We often think of desire as black and white: you either feel it, or you don't. But it turns out it's not that simple.
Desire can show up differently for everyone. It can vary over time, in different contexts, and be impacted by things like age, health, stress, and other factors.
Author and researcher Dr. Emily Nagoski acknowledges a framework of 3 types of desire:
Understanding the different ways people experience desire can help you better understand your needs and the needs of your partner. So let's dive into each one:
1. Spontaneous Desire
Spontaneous desire is what we typically think of when it comes to desire. It's that instant "spark" that comes out of the blue making you want your partner right there and then. It happens without any stimulation.
According to Nagoski's research, 75% of men and 15% of women experience spontaneous desire.
2. Responsive Desire
Responsive desire, on the other hand, occurs in reaction to sexual stimuli. For example, you might respond to your partner touching you or initiating sex in some way.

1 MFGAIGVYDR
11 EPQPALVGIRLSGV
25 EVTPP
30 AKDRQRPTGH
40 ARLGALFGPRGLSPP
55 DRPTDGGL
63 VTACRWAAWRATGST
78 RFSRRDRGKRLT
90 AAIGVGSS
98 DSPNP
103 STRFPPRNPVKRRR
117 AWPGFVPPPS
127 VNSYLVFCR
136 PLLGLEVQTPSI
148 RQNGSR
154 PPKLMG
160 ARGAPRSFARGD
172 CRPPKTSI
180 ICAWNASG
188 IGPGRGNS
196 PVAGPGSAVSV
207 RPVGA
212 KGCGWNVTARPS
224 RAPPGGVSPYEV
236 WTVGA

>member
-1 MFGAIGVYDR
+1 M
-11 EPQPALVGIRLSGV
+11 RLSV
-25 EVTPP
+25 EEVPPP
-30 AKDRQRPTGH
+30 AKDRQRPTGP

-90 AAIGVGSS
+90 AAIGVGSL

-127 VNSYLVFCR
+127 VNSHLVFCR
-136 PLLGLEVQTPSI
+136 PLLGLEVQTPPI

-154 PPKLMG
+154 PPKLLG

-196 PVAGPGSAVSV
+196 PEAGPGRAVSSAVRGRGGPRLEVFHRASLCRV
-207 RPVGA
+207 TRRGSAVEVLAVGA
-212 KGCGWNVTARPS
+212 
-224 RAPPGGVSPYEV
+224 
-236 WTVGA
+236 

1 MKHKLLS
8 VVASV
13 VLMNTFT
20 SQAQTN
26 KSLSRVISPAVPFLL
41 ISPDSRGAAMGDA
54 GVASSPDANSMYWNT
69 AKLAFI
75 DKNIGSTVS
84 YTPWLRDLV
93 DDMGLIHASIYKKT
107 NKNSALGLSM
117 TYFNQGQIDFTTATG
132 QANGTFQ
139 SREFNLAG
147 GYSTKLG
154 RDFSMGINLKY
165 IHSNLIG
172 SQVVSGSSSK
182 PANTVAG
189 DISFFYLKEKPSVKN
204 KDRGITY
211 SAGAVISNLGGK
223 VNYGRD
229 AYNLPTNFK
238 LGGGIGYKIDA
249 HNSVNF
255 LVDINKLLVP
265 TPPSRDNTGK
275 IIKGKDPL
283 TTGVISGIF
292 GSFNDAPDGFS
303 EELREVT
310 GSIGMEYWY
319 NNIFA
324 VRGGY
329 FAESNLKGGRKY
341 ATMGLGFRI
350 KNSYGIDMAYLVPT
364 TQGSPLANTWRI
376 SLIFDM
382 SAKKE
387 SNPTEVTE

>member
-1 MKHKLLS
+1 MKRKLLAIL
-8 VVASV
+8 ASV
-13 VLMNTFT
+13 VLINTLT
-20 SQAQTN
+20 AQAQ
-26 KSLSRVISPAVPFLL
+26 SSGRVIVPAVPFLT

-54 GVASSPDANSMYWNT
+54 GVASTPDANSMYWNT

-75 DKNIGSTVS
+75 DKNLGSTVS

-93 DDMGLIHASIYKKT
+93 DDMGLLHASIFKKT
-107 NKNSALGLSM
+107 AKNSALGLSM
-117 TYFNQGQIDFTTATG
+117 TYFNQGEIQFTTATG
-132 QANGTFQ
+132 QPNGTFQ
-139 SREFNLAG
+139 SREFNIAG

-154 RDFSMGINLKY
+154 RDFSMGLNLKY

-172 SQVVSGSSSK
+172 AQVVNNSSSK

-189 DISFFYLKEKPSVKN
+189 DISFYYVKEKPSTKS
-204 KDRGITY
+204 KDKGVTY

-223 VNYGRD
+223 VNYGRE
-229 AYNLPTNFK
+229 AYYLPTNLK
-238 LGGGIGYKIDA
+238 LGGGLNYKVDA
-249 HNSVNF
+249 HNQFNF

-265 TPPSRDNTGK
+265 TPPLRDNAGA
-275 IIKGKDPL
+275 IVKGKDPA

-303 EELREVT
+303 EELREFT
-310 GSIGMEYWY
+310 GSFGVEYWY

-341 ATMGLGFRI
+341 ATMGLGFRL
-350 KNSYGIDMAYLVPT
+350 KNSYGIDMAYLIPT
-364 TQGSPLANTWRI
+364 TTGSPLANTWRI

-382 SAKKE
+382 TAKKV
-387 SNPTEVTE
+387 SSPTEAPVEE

About 5% of men and 30% of women report experiencing responsive desire.
If you experience responsive desire, it can be helpful to acknowledge it and invite your partner to engage with you sexually.
3. Mixed Desire
Lastly, about 55% of women and 20% of men experience mixed desire - the combination of spontaneous and responsive desire.
There is no right or wrong way to experience desire. It can change over time and in different contexts, so the best thing to do is be aware of it and acknowledge your needs and wants. Get to know your partner's desire type, and see how you can work together to embrace your differences and keep the sparks going.